CAMP JUSTICE update 04/12/2000

Subject: [Camp_Justice] <<<<CAMP JUSTICE>>>> 04/12/2000
Wed, 12 Apr 2000 22:27:40 -0400
From: Mike Wicks <>
Organization: American Indian Cultural Support
To: Camp_Justice <>

From: Mike Wicks <>

Date: April 12, 2000
From: Camp Justice, Organizers, Leaders and Supporters of: “Camp Justice” and The “March for Justice” to White Clay, Nebraska

Contact: Spokesman: Tom Poor Bear, Camp Justice Leader, Sergeant at Arms
“Serving the Oglala Lakota Oyate" 605-867-5821 or 605-462-6302
Assistant Spokespeople: Tom Clifford, Loren Black Elk
Camp Justice, c/o Tom Poor Bear, P.O. Box 823, Pine Ridge SD 57770
Web Address:
E-Mail Network, One list supporter Network:
Email contacts; Mike Wicks
Kathy Morning Star


April 8th marked the 43rd week of the "March for Justice" to White Clay, Nebraska and the establishment of Camp Justice.

We are still waiting for many...many answers, and written responses, along with formal actions we have requested from numerous duly elected and appointed officials in the past 43 plus weeks.

The warriors for justice, who are charged with failure to comply with a lawful order by crossing into White Clay, Nebraska on July 3, 1999 to protest against liquor sales and reclaim White Clay will return to the Sheridan County Court in Rushville NB on Friday, (April 14th) at 10:00am, where County Judge Charles Plantz will rule on motions in the case.

The defendants have filed a motion for dismissal and/ or a change of venue. A Journal, Findings of Fact, Conclusions of Law, and Order from the County Court of Sheridan County, Nebraska, Case No. CR99-457. All defendants in the case received the same legal document as Webster Poor Bear's (see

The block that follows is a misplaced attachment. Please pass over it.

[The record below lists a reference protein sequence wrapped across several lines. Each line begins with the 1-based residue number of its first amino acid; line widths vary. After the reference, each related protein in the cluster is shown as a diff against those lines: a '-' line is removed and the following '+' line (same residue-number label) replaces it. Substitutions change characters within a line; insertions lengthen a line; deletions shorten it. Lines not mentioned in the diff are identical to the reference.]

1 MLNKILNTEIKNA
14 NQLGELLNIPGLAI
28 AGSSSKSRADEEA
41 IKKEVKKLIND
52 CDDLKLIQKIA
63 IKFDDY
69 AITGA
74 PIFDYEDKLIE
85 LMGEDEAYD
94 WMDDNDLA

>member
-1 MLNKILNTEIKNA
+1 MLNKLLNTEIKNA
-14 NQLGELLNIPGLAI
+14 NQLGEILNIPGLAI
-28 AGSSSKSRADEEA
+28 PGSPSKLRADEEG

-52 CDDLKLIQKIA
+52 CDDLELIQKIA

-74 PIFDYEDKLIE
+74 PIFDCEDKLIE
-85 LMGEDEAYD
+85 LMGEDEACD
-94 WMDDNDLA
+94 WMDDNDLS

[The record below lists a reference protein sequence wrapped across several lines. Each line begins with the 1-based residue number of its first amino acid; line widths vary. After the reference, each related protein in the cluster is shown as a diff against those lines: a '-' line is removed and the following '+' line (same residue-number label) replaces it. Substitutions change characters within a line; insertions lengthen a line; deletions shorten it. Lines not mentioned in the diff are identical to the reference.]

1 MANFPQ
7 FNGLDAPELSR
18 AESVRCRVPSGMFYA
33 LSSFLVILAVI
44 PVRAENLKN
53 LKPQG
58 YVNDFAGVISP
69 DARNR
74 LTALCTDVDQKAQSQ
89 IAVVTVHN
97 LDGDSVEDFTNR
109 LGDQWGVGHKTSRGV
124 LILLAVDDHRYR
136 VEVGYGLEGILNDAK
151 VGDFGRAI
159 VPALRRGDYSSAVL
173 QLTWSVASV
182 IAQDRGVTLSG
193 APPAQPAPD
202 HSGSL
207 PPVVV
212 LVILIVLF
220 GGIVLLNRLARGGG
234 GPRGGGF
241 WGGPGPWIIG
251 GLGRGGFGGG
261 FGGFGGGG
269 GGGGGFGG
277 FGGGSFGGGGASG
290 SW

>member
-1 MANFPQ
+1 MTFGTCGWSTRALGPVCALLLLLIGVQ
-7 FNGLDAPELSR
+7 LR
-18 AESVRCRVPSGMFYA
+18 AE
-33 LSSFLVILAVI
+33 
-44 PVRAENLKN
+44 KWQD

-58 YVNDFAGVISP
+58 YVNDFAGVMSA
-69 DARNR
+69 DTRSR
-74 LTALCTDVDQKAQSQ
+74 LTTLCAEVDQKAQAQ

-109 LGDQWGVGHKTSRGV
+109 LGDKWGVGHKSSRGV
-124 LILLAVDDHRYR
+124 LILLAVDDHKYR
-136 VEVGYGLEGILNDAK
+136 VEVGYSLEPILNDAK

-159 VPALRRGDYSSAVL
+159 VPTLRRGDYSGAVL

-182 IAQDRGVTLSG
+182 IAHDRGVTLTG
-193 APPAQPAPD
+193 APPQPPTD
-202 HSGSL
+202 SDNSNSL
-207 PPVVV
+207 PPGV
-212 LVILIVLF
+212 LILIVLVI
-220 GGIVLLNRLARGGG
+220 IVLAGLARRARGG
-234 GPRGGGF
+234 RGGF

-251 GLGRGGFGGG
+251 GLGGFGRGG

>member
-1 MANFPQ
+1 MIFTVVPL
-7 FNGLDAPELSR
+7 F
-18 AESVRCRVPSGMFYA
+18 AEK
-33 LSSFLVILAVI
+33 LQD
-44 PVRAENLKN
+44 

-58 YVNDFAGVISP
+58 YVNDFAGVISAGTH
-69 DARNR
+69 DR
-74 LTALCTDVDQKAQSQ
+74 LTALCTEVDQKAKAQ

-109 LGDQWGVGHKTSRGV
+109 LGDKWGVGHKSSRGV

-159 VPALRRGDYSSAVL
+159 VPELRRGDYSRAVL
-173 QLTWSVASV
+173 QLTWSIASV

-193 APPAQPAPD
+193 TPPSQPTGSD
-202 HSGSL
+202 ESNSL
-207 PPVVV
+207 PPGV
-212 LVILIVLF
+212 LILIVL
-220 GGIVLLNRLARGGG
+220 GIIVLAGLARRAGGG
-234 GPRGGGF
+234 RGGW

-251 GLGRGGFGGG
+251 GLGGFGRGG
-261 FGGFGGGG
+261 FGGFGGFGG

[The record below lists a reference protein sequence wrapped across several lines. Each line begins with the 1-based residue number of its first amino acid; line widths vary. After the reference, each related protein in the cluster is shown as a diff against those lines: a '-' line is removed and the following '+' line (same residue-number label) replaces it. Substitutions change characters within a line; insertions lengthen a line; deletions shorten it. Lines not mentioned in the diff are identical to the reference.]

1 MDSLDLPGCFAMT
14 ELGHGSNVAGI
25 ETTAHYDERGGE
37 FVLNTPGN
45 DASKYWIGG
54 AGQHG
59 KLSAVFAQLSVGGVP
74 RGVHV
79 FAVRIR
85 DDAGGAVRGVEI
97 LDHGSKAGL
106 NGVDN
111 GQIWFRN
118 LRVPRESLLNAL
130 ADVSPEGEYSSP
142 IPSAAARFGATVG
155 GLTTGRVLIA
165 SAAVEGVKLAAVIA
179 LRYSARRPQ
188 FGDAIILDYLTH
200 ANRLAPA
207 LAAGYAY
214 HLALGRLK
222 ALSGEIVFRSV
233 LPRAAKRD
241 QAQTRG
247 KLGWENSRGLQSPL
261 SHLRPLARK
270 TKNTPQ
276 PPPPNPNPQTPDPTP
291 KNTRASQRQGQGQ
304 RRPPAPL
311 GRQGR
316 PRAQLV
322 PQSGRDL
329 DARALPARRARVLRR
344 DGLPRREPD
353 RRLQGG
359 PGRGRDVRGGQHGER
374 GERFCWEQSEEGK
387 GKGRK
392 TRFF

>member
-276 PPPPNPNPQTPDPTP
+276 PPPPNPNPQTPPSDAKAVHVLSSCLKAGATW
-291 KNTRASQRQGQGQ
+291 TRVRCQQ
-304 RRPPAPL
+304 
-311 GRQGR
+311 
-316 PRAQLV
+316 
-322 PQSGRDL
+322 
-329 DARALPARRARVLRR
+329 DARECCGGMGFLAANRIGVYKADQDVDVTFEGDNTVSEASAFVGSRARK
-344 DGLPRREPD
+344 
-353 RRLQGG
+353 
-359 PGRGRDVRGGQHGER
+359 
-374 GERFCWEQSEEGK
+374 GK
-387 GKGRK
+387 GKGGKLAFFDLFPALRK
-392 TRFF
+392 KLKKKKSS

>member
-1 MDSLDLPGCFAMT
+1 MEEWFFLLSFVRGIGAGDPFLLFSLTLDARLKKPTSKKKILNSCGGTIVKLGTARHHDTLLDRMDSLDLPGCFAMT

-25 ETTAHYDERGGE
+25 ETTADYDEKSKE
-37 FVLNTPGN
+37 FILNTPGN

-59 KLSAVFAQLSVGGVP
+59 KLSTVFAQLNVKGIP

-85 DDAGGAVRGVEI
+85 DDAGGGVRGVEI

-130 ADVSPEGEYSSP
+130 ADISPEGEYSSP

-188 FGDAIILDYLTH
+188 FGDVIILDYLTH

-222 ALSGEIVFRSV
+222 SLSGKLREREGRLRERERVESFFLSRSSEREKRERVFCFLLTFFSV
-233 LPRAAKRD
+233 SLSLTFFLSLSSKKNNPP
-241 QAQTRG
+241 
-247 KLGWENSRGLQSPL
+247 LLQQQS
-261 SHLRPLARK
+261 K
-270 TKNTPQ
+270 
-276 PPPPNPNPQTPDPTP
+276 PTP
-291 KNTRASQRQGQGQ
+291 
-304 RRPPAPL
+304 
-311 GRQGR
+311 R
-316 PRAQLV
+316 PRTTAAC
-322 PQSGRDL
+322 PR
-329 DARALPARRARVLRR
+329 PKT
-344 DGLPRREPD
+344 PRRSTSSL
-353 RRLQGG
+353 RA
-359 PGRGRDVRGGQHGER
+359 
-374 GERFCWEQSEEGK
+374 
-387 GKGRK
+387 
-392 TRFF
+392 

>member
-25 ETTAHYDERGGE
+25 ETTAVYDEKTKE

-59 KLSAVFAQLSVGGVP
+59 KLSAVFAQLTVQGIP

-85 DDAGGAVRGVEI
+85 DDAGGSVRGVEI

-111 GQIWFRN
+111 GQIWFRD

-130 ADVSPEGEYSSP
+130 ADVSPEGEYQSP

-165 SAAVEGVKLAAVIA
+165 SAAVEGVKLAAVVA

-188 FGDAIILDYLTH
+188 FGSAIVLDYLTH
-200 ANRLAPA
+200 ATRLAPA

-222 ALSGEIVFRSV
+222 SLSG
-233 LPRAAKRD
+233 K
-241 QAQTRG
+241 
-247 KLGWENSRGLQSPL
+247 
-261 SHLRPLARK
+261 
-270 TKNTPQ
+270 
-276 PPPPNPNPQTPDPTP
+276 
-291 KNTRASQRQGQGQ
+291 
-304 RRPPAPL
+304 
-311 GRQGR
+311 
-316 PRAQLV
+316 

John Steele, (former Tribal President) a defendant in the case, member of the Wounded Knee District and supporter of Camp Justice presented a Resolution to the Oglala Sioux Tribal Council of the Oglala Sioux Tribe, asking that the tribe to be named as plaintiffs to a lawsuit in Federal Court in order to determine the Jurisdiction and sovereignty of the tribe over certain lands in Nebraska, which lands are in and near the village of White Clay, Nebraska. The Resolution was passed, 11 for and 2 against (see

Camp Justice has requested that the resolution be amended to include the tribe hiring an attorney and to pay expenses of the defendants who were arrested of the lawsuit as well as the defendant's legal expenses. The changes to the resolution will be presented for vote at the tribal council meeting next week.

Meanwhile, the primary attention of Camp Justice continues to be focused upon the the unsolved murders of Wally Black Elk and Ron Hard Heart - our two Lakota brothers who were found dead. Brutally beaten and mutilated a few feet from the Nebraska/South Dakota border on June 8th, 1999. It was in their honor, and because of all the other unsolved murders, and the uncountable injustices against our people, that Camp Justice, and the March for Justice to White Clay, Nebraska was established.

Thank you to supporters of Camp Justice and Councilfire who assisted us in raising sufficient funds for Tom to travel to Minneapolis to meet with other supporters. Attorney Larry Levanthal, and staff have committed to legal research efforts on our behalf. Supporters, including the "Council on Crime and Justice" there, have committed to support us by writing letters to officials and elected leaders on our behalf.

On Friday, May 8th, Camp Justice will meet again with the Native American church leaders of the National Council of Churches, to present a proposal for funding to hire a private investigator to look into the unsolved murders of Ron and Wally, and other cases as well.

The "Nebraskans for Peace" group have committed to an ongoing campaign to write letters of protest to the Nebraska Liquor Commission for granting Liquor licenses in White Clay.

We have not received an answer from agent to Paul McCabe of the Minneapolis FBI Field office in regards to a retraction of his statement that there are less than ten unsolved deaths since 1973. There are nearly 100 unsolved, and mostly uninvestigated deaths that need to be addressed. A.I.C.S. has furnished the lists below.

Additionally, members of Camp Justice are assisting with security and support to help protect the Sacred Cannupa and Grass Roots elders and families occupying the Red Cloud Tribal Building to address issues of much corruption in Pine Ridge.